Market+Efficiency+and+Behavioral+Finance+Solution

Market+Efficiency+and+Behavioral+Finance+Solution - FINA...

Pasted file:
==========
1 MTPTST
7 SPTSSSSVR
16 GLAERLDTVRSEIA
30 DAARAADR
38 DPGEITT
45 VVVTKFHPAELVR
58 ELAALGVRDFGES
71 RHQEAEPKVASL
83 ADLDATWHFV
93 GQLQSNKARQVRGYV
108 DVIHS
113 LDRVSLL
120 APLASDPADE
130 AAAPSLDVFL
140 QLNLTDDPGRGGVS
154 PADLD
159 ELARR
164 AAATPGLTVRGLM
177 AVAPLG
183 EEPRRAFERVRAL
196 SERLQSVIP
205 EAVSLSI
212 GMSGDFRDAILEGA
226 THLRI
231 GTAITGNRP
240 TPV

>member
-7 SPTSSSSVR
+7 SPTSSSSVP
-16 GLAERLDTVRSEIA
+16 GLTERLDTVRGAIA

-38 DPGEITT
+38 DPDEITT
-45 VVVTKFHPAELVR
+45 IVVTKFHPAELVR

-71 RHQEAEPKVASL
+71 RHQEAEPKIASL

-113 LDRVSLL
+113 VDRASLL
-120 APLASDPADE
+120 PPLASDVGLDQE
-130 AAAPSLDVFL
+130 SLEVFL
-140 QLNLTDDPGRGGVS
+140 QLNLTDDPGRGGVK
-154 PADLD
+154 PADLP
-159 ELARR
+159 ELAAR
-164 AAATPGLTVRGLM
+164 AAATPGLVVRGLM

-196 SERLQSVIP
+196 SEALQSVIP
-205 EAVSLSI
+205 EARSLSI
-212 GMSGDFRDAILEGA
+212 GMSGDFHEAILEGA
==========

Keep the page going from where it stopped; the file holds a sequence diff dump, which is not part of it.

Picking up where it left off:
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FINA 3104 Practice Problems Fall 2011 The Efficient Market Hypothesis and Behavioral Finance (Suggested Solution) 1. True or False (a) According to the efficient market hypothesis, if stock prices have gone up in the past they should go down in the future, because the average return should be zero. Solution: False. According to the efficient market hypothesis, while average return should be zero (ignoring risk premium), stock prices should be a random walk and future returns do not depend on past realized returns. Even though past realized returns are negative the future expected return is still zero. (b) If you believe that the market is fully semi-strong form efficient, you believe that stock prices reflect all relevant information including historical stock prices and current public information about the firm, but not information that is available only to insiders. Solution: True. Semi-strong form market efficiency includes weak-form efficiency, but not strong form efficiency. (c) Stocks with a higher CAPM beta earn a higher return on average. This evidence suggests that the market is not efficient. Solution: False. In an efficient market, expected return still compensates for the risk taken (i.e., there is a risk premium). Only expected abnormal return, which does not include the risk premium, should be zero. (d) In equilibrium there should be some market inefficiency. Solution: True. In equilibrium there should be some market inefficiency to compensate for research effort, otherwise no one will be analyzing securities. (e) If most (not all) investors are overconfident, then the market cannot be efficient. Solution: False. As long as there are rational investors (or just one rational investor), the market can be efficient. This is because rational investors can take advantage of irrational investors.
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